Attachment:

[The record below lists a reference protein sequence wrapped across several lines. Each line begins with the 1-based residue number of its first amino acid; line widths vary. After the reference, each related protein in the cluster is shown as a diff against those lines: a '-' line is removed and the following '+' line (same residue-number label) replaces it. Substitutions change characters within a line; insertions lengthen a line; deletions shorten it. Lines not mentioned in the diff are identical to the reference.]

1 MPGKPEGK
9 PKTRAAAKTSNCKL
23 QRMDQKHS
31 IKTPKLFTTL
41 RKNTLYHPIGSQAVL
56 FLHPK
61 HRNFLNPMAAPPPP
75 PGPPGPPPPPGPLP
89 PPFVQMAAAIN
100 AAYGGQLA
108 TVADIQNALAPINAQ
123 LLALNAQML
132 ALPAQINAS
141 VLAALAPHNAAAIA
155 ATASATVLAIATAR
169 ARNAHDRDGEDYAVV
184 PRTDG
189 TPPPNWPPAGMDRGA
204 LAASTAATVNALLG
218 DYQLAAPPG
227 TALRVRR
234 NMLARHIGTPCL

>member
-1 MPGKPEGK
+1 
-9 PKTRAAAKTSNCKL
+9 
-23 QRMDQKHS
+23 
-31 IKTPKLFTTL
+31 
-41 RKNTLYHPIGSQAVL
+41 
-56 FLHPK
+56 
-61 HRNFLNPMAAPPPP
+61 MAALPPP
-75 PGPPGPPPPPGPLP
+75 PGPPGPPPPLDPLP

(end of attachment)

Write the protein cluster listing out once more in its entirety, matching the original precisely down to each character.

[The record below lists a reference protein sequence wrapped across several lines. Each line begins with the 1-based residue number of its first amino acid; line widths vary. After the reference, each related protein in the cluster is shown as a diff against those lines: a '-' line is removed and the following '+' line (same residue-number label) replaces it. Substitutions change characters within a line; insertions lengthen a line; deletions shorten it. Lines not mentioned in the diff are identical to the reference.]

1 MPGKPEGK
9 PKTRAAAKTSNCKL
23 QRMDQKHS
31 IKTPKLFTTL
41 RKNTLYHPIGSQAVL
56 FLHPK
61 HRNFLNPMAAPPPP
75 PGPPGPPPPPGPLP
89 PPFVQMAAAIN
100 AAYGGQLA
108 TVADIQNALAPINAQ
123 LLALNAQML
132 ALPAQINAS
141 VLAALAPHNAAAIA
155 ATASATVLAIATAR
169 ARNAHDRDGEDYAVV
184 PRTDG
189 TPPPNWPPAGMDRGA
204 LAASTAATVNALLG
218 DYQLAAPPG
227 TALRVRR
234 NMLARHIGTPCL

>member
-1 MPGKPEGK
+1 
-9 PKTRAAAKTSNCKL
+9 
-23 QRMDQKHS
+23 
-31 IKTPKLFTTL
+31 
-41 RKNTLYHPIGSQAVL
+41 
-56 FLHPK
+56 
-61 HRNFLNPMAAPPPP
+61 MAALPPP
-75 PGPPGPPPPPGPLP
+75 PGPPGPPPPLDPLP